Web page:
Monroe: School board members approved a tentative budget of nearly $300 million at this week’s meeting. It includes a slightly lower property tax rate that nonetheless will yield more revenues because of rising property values. A final board vote is scheduled Sept. 5. District officials also said 28 teaching positions are still open. School begins Aug. 10. Florida Keys Weekly. Parents of more than 50 children are scrambling to find child-care and a preschool after the Sunbeam Christian School, owned and operated for more than 40 years by Fifth Street Baptist Church, told them July 28 that the school was closing today “due to staffing issues.” Several of the parents and some teachers said the staffing issues were due to the pastor’s demand that workers sign a commitment to live a “biblical lifestyle” as defined by the church and donate 10 percent of their income to the church. Florida Keys Weekly.

Colleges and universities: University of Central Florida officials say they will revise their hiring process after an investigation found “significant weaknesses” that led to the employment of Michael Kepner to lead the university’s military outreach program. It was later reported that Kepner had been court-martialed after allegations were made that he had sexually harassed and assaulted a female subordinate, and that he was also fired from Valencia College. Orlando Sentinel. High school students are increasingly turning to dual-enrollment, AP, International Baccalaureate, Cambridge classes or career apprenticeship programs as an affordable path to postsecondary education, according to the Community College Research Center. Lisa Buie, reimaginED.

Teachers dumping books: Florida book-sellers say they are seeing an influx of books being brought in by teachers who worry that they might inadvertently violate a state law by keeping them in their classrooms. Most of the books, they say, are about minority characters. “We’ve had classrooms as low as elementary schools, we’ve had high school classroom teachers, go ahead and bring us their donations because they’re unsure of exactly what is banned, what isn’t banned,” said MerryBeth Burgess, who co-owns Hello Again Books in Cocoa. “They don’t want to have to be in fear for their job, but they are on a daily basis.” USA Today Florida Network.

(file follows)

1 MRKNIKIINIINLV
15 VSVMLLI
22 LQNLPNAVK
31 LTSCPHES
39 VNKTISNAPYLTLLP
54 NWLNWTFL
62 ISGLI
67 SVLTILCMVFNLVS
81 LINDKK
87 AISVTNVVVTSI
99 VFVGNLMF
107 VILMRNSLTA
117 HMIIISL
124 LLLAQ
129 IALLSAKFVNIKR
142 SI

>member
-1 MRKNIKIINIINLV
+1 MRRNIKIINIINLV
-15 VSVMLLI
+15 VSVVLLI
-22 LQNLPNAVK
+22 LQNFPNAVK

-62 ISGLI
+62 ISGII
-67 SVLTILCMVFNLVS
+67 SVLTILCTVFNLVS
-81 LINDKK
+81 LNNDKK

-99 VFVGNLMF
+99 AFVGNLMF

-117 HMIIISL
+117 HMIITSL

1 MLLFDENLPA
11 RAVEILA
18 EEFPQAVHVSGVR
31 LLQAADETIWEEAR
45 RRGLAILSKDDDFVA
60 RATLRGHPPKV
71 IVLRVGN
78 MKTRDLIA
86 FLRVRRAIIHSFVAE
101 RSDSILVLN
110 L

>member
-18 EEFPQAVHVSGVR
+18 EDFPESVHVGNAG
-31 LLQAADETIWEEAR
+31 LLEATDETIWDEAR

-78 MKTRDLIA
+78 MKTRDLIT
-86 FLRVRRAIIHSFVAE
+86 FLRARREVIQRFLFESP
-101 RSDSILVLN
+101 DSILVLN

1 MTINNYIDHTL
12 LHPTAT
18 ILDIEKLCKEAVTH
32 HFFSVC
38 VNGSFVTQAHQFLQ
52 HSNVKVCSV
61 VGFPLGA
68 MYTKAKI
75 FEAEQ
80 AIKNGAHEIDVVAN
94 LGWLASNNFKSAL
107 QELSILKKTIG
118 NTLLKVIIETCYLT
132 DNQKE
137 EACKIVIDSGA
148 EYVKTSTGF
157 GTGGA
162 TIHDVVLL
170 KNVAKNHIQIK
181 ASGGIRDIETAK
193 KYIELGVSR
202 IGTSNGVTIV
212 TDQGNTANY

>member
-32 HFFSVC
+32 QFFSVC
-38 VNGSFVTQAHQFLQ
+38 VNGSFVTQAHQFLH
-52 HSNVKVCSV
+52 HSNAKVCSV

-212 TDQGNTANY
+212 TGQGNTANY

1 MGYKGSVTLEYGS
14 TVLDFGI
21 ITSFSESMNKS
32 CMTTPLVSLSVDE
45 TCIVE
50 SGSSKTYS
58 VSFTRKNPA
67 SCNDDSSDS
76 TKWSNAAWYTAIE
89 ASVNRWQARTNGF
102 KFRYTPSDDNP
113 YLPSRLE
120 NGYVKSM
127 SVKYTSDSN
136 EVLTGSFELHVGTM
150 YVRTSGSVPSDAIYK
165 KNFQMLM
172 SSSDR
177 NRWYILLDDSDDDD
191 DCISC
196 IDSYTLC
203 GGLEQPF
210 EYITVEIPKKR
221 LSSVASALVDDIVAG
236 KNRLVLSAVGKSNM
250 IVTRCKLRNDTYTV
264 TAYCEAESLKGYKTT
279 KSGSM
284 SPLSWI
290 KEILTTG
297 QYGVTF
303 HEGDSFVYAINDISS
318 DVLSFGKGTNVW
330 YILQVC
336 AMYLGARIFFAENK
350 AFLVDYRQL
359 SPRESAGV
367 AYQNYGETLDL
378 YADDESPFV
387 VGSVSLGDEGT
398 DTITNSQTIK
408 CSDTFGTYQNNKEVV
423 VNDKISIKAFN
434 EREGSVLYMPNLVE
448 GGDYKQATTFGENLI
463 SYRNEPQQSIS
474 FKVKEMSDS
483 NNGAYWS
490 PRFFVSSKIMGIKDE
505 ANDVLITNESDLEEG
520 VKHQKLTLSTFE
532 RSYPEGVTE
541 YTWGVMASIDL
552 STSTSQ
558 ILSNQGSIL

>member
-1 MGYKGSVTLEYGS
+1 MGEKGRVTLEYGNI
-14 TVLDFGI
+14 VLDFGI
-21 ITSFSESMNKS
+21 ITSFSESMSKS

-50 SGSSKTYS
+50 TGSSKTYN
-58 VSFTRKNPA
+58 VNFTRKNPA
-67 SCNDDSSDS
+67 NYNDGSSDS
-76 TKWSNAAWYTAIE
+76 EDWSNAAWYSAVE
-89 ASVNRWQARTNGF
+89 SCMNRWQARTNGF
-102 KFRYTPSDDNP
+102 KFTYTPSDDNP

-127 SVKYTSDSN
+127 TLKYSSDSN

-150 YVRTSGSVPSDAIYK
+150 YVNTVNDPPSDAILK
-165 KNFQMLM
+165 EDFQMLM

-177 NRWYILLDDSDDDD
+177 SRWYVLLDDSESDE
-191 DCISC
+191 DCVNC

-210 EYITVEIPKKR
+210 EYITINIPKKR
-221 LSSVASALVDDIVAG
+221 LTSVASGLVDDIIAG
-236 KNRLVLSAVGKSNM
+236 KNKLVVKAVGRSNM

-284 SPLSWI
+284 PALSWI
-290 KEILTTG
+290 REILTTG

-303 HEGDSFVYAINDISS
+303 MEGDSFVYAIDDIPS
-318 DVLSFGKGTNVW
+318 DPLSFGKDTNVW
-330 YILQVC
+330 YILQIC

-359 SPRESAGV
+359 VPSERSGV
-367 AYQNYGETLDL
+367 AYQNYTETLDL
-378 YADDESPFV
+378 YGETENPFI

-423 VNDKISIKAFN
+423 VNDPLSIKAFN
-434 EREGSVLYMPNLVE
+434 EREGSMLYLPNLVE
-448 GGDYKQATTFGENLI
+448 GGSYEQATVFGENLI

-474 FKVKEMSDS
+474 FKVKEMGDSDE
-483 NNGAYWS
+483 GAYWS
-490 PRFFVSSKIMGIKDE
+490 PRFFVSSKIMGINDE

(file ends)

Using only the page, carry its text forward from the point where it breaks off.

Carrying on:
Explicit, public readings: One tactic that supporters of removing or restricting books from school libraries have adopted is reading explicit excerpts from books during school board meetings as a way to prove their allegations that the books are pornographic. In the past, those speakers were sometimes shut down by the board. But that’s about to change, because a new law says, “Parents shall have the right to read passages from any material that is subject to an objection. If the school board denies a parent the right to read passages due to content that meets the requirements (in statute) … the school district shall discontinue the use of the material.” Tampa Bay Times.

Early education ratings: Florida ranks 40th among the states for overall early education quality, according to ratings in 12 categories by the personal finance website WalletHub. The state was ranked 40th in access, 30th in quality and 32nd in resources and economic support. Palm Beach Post.

Opinions on schools: Old and new Floridians could learn much from the 1930s and the slave narratives compiled through the Florida Writers Project. What should we take away from the lives and memories of ex-slaves? They represent America’s highest ideals and our basest behavior: endurance and survival, triumph amid adversity, pride and redemption. Gary Mormino, Tampa Bay Times. Florida’s educational environment is changing fast, and more Floridians need to engage on the impacts to their school systems and communities. They cannot become breeding grounds for division and inequity that already compromise the American ideal. Tampa Bay Times. As someone who has taught American history in a Florida school, I’ve followed the controversy over the state’s curriculum regarding the so-called “benefits” of slavery with particular interest. The way this issue has been demagogued is nothing short of outrageous. Simon Hankinson, Orlando Sentinel.

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BY NextSteps staff